China has embraced media camouflage, with walls of pixels masking architecture
Can a city be read? Or is what outsiders take for important social symbols only the result of different forms of pragmatic functionalism? In this book, German sociologist Dieter Hassenpflug describes his research on China’s urban code. Hassenpflug, who has taught at several Chinese universities, lists Chinese urban code indicators.
Closed communities is one: 97 per cent of urban Chinese live in gated communities, whether traditional walled compounds with arched entrances, or modern high-rise apartment clusters with barriers and security. Lilong housing in Shanghai or Jingyu Street settlements in Harbin are two examples of externally Western-influenced forms that internally are traditional, closed communities grouped around courtyards.
Only 30 per cent of Americans live in what has been thought of as an American aberration. China also beats the USA at its own game of Disney-themed environments. Hassenpflug cites the many personal activities that take place on the pavements and in public squares - praying at altars, chess, homework, hair cutting, teeth pulling, sewing or washing - as another Chinese urban code indicator, but you wonder if these are not owing simply to lack of space.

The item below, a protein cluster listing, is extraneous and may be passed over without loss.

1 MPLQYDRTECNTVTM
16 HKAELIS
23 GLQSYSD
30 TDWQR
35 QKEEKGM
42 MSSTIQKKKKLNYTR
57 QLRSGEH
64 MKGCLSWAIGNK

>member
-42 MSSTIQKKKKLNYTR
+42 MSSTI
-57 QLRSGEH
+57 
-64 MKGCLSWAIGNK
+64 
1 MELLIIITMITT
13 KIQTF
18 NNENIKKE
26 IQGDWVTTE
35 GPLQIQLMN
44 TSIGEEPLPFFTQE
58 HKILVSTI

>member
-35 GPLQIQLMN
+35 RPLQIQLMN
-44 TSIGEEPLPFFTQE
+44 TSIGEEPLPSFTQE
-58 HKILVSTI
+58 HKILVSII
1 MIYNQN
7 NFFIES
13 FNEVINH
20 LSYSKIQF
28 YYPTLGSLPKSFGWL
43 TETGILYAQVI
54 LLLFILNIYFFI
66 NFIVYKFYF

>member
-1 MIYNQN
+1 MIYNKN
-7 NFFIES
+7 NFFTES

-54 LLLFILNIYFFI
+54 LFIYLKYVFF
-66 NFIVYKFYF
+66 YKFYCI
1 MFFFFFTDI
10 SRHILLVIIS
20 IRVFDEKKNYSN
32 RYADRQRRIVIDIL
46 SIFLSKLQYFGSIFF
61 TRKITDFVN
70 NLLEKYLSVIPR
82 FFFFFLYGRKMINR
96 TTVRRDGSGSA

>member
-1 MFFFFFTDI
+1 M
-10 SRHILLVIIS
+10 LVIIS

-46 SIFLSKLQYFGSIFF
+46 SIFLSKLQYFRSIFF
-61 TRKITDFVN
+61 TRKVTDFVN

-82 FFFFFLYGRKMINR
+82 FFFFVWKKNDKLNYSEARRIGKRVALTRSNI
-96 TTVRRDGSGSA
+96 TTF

Chinese traditional architecture was certainly never strong on facades for the delight of a wider public: decoration is reserved for private courtyard frontages. Perhaps because of the low importance of public facades, China has embraced media camouflage, with walls of pixels, advertising and flashing posters masking buildings.
On the other hand, this might reflect the importance of marketing over architecture in a consumer society. There is an extreme dualism in Chinese society, with feudalism in the countryside and middle-class hedonism in the cities. Despite this, the nation has a high degree of collectivism, centuries older than that forged by Communism. A Chinese millionaire is happy to buy a luxury villa on an estate of identical luxury villas, because conformity strengthens identity.
Hassenpflug’s book is worth reading and discussing. What many China-watchers would agree with him on is this: in no way is China becoming Western. Rather, it’s consuming Western ideas as it often indiscriminately consumes its own traditional treasure trove. Much like shopping.
Der Urbane Code Chinas
Author: Dieter Hassenpflug
Publisher: Birkhäuser, 2008